Photographing a dancing competition, and my first proper photo sale

A while ago I was casually asked if I’d stand in for a dance photographer at an upcoming event. I agreed before the question was finished, and Sunday was the day. It was nuts. Long periods of nothing punctuated by ten minutes of frantic activity. Fun though, at least once I stopped worrying all my equipment was going to spontaneously combust.

It was a dance competition day, held at a sports centre in Worcester. The prizes are for general prestige, as well as qualifying for entry into the larger events, and a crazy number of competitions are needed to cover the many levels of dancing. The ballroom section consisted of 12 competitions, each with 1-5 dances and most with multiple heats required to whittle people down to the final six. I don’t know how many rounds I watched, but it took almost 10 hours to get through the Juniors, Juveniles, Adult Ballroom and Adult Latin dancers.

I was photographing the trophy handovers and dancer line-ups. I had it easy, really, as most competitors were experienced and didn’t need to be told ‘left foot back, right shoulder forward’. Still, I had trouble getting them to move close enough to each other that there were no gaps. I thought I was doing an ok job, but much chimping1 of the Ballroom line-ups showed various spaces through which you could drive a milk float. But I got all the necessary shots, thank goodness. At one point the announcer was ahead of me, and the trophy was being handed to the next winners as I’d just finished photographing the previous line-up. I got the shot by sliding into position, clicking the shutter before I’d finished moving. This either looked extremely cool or completely stupid.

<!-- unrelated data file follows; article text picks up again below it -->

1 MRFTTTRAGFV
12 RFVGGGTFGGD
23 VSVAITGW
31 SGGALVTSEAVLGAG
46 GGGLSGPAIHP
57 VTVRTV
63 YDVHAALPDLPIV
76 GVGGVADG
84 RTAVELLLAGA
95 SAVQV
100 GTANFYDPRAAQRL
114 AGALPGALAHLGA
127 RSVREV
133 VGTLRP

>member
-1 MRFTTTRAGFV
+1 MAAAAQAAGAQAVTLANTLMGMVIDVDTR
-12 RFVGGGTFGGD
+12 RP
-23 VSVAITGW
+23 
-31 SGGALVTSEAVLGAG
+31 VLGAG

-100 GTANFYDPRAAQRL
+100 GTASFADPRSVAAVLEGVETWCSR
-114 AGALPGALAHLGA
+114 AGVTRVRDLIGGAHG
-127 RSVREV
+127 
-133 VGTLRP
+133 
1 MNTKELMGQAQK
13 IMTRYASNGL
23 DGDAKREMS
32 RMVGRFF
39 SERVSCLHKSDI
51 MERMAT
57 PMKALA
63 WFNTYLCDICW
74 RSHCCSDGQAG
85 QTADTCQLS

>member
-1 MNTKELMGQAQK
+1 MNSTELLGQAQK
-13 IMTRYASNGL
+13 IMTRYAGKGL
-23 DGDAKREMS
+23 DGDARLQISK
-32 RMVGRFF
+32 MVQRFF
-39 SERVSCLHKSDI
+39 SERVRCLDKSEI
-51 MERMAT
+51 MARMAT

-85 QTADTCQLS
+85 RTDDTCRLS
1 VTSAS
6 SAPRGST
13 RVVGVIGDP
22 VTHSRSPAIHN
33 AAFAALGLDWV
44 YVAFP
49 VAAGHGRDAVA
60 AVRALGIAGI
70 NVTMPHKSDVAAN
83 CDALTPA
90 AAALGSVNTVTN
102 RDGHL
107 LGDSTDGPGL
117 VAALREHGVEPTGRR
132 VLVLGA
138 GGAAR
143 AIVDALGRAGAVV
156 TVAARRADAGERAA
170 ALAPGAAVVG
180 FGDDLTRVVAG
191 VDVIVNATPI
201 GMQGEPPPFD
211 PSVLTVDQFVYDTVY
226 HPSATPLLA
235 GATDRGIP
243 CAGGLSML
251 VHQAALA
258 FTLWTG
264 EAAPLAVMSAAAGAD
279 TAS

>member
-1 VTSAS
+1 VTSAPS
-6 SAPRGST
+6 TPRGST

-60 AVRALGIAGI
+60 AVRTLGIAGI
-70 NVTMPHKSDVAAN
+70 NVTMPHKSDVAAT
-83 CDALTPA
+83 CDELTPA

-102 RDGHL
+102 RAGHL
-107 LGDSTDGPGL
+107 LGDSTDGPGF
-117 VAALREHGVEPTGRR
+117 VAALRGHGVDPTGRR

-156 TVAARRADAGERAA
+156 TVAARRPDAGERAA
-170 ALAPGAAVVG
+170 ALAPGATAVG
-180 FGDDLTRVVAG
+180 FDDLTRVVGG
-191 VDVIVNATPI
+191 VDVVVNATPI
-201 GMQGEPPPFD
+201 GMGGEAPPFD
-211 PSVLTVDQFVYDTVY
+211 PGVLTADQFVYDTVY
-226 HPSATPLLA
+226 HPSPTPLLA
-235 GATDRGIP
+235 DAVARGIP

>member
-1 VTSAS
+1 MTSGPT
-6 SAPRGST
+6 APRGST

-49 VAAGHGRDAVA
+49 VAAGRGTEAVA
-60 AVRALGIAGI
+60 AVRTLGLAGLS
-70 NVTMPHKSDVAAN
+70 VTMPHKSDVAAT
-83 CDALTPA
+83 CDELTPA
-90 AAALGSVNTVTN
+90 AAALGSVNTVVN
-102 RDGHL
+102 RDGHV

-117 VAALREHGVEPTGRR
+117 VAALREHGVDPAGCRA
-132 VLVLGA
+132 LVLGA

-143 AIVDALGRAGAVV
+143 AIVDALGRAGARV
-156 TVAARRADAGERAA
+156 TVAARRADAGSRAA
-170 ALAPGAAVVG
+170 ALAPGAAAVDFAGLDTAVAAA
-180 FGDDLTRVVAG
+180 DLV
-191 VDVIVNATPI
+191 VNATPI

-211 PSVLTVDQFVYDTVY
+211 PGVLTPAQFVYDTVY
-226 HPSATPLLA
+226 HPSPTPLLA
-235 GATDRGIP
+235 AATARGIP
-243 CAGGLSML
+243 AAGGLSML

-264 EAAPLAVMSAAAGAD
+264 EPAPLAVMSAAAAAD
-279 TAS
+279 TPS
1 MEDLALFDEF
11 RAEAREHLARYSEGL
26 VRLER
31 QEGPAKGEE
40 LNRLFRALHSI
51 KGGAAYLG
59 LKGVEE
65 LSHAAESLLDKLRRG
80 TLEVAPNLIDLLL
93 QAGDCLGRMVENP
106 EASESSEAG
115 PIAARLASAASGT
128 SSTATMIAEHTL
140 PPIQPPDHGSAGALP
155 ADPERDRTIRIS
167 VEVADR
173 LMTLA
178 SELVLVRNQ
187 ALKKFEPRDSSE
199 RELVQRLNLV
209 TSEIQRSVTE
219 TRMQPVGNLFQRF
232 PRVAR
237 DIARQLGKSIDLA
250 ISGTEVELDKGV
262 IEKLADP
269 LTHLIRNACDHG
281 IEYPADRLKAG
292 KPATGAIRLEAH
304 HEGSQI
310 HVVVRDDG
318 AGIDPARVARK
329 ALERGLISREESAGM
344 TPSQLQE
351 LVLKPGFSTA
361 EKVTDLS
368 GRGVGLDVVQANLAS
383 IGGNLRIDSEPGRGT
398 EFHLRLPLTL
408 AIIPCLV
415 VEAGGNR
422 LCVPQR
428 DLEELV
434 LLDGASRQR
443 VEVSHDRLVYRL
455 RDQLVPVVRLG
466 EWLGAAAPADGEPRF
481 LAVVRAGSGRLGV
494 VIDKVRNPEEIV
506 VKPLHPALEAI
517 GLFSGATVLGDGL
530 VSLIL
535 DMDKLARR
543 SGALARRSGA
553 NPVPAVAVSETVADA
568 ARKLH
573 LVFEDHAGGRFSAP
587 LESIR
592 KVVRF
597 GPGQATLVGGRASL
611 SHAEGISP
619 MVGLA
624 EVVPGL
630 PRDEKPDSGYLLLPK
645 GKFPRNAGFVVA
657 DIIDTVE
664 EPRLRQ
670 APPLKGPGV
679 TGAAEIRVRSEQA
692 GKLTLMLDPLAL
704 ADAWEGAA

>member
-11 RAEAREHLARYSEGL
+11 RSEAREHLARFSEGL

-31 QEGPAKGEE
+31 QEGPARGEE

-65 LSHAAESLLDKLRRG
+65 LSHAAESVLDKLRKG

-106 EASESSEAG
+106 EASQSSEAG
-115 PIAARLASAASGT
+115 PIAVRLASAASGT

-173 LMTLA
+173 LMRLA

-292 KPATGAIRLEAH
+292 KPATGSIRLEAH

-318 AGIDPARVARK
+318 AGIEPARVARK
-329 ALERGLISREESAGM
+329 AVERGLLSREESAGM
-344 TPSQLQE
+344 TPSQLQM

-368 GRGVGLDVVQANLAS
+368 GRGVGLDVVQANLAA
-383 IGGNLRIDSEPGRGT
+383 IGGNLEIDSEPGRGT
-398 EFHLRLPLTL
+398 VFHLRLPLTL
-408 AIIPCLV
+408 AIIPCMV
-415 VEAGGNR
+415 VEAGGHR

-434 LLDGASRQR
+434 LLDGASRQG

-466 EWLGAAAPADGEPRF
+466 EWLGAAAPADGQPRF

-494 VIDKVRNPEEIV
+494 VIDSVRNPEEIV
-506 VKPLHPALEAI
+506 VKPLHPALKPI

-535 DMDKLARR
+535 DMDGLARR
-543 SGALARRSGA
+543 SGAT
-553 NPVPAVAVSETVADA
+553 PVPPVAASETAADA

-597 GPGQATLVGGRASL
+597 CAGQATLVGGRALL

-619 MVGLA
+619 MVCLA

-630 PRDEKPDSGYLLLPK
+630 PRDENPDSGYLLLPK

Then, right at the end, I sold a photo! I’ve never sold anything to a stranger before. One of the winners wanted a copy of her line-up photo. I was taken aback and had no idea about price, but she wasn’t bothered and told me to send an invoice. Quite a little milestone, really.

I continued my project of trying to take dancing photographs that don’t completely suck, and by the end of the evening had enough confidence to start playing around. I put my wireless flash in various positions – it only got knocked over once, although that was bad – and wandered around the room trying to get some interesting angles. I haven’t had a chance to process them yet, but there were a couple that seemed ok. Here’s an early version:


The light level was such that the flash was on full power. Poor dancers.

  1. incidentally, anyone who says chimping is a bad thing can bite me – instinctive chimping no matter what the scenario isn’t a good idea, but 90% of the time checking the rough image is a bloody good plan. Yes, you should know roughly what the image is going to look like, but a) people make mistakes b) people have to learn. So there. []